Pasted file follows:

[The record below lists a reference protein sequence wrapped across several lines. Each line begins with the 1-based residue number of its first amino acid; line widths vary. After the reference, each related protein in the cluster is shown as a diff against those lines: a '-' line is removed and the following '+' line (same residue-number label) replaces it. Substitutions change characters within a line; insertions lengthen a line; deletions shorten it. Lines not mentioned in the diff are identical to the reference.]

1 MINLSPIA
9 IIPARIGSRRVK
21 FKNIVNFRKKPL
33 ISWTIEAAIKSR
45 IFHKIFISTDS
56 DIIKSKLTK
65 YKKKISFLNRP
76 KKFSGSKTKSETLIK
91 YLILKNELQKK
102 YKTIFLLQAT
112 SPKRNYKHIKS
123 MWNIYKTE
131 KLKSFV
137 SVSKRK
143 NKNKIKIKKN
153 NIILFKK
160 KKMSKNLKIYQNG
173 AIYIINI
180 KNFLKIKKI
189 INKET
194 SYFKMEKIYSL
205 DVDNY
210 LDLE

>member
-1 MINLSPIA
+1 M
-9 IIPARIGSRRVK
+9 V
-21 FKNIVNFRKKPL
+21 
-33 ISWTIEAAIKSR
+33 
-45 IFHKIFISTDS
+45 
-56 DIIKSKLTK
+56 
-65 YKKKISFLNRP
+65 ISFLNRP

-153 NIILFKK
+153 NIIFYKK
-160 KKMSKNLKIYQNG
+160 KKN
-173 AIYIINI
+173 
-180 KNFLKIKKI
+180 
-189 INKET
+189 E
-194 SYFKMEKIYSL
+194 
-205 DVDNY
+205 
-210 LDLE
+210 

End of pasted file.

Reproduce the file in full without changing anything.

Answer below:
[The record below lists a reference protein sequence wrapped across several lines. Each line begins with the 1-based residue number of its first amino acid; line widths vary. After the reference, each related protein in the cluster is shown as a diff against those lines: a '-' line is removed and the following '+' line (same residue-number label) replaces it. Substitutions change characters within a line; insertions lengthen a line; deletions shorten it. Lines not mentioned in the diff are identical to the reference.]

1 MINLSPIA
9 IIPARIGSRRVK
21 FKNIVNFRKKPL
33 ISWTIEAAIKSR
45 IFHKIFISTDS
56 DIIKSKLTK
65 YKKKISFLNRP
76 KKFSGSKTKSETLIK
91 YLILKNELQKK
102 YKTIFLLQAT
112 SPKRNYKHIKS
123 MWNIYKTE
131 KLKSFV
137 SVSKRK
143 NKNKIKIKKN
153 NIILFKK
160 KKMSKNLKIYQNG
173 AIYIINI
180 KNFLKIKKI
189 INKET
194 SYFKMEKIYSL
205 DVDNY
210 LDLE

>member
-1 MINLSPIA
+1 M
-9 IIPARIGSRRVK
+9 V
-21 FKNIVNFRKKPL
+21 
-33 ISWTIEAAIKSR
+33 
-45 IFHKIFISTDS
+45 
-56 DIIKSKLTK
+56 
-65 YKKKISFLNRP
+65 ISFLNRP

-153 NIILFKK
+153 NIIFYKK
-160 KKMSKNLKIYQNG
+160 KKN
-173 AIYIINI
+173 
-180 KNFLKIKKI
+180 
-189 INKET
+189 E
-194 SYFKMEKIYSL
+194 
-205 DVDNY
+205 
-210 LDLE
+210 